Infinite-Dimensional Dynamical Systems

A common sense definition of a dynamical system is any phenomenon of nature (or even any abstract construct) evolving in “time”. A particular class of dynamical systems described by partial differential equations is usually called infinite-dimensional dynamical systems. It contains a huge variety of problems from the celebrated Ricci flow in geometry to weather prediction analysis.  Their common feature is that they are governed by their own nonlinear PDEs.

Mathematically, these PDEs form the so-called semi-group of non-linear operators acting in Banach Spaces. The right choice of such spaces is related to the fundamental question of PDE theory: global well posedeness for underlying equations.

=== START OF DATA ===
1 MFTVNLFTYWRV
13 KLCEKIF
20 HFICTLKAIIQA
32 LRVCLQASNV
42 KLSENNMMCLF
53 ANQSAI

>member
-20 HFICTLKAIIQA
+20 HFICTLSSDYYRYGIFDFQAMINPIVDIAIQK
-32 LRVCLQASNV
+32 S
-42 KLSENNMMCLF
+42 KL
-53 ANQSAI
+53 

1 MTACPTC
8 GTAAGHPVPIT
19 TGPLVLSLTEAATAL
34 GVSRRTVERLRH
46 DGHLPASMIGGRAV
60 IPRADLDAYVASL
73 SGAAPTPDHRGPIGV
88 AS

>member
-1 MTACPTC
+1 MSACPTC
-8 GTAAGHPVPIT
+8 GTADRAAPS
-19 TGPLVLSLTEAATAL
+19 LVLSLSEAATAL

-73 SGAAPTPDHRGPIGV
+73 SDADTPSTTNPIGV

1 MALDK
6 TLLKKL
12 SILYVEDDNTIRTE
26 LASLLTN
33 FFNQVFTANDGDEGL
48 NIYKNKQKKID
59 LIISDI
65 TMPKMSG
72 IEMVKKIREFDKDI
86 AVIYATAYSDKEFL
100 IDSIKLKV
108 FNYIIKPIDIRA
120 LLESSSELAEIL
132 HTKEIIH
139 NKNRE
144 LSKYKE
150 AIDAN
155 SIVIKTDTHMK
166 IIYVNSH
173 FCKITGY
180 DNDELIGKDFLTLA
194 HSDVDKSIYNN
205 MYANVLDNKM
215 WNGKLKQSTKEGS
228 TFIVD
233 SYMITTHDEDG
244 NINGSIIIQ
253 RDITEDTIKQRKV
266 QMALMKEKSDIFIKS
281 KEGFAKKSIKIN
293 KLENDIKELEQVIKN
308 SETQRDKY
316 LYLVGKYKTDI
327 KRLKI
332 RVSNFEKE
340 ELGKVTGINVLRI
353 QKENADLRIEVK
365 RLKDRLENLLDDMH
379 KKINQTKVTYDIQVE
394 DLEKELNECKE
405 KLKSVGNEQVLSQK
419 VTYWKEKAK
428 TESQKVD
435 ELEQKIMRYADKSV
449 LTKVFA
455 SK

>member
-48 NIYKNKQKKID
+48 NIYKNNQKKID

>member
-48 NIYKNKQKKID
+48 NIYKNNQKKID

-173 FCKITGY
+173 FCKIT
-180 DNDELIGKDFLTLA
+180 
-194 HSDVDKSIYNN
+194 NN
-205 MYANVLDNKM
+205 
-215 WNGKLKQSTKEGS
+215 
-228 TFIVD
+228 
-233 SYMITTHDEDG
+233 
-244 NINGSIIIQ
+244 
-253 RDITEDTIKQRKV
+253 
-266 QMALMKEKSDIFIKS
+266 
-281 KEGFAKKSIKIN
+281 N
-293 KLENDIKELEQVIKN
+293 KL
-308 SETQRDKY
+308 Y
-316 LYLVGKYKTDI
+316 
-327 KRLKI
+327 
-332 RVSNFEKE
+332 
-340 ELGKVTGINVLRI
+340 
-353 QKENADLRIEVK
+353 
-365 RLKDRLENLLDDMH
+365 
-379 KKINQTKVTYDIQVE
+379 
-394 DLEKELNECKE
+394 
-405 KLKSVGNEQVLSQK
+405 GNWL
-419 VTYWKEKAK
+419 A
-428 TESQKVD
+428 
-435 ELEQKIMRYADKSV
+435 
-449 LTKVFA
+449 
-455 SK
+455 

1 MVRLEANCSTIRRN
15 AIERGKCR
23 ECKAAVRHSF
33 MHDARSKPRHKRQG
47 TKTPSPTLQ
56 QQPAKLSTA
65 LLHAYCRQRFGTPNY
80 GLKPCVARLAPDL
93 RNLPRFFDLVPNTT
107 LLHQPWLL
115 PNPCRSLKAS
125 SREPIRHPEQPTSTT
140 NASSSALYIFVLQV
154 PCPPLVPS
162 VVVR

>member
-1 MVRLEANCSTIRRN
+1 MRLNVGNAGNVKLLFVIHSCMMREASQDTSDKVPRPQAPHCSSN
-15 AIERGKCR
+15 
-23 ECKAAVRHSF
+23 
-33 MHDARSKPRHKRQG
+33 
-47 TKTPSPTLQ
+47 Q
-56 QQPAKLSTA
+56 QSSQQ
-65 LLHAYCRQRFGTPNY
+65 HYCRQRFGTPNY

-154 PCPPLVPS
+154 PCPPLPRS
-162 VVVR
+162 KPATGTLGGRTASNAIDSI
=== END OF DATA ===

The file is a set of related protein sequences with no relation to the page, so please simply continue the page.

Specific questions of the mathematical theory of dynamical systems are: long time behaviour of solutions, their global or local stability. Local stability analysis leads to deep problems about the spectrum of the linearized operators while the existence, dimension and “topological” structure of attractors are typical goals in the global stability setting.

Dynamical systems arising in physics (of solids and fluids) and in geometry are of particular importance to the Centre.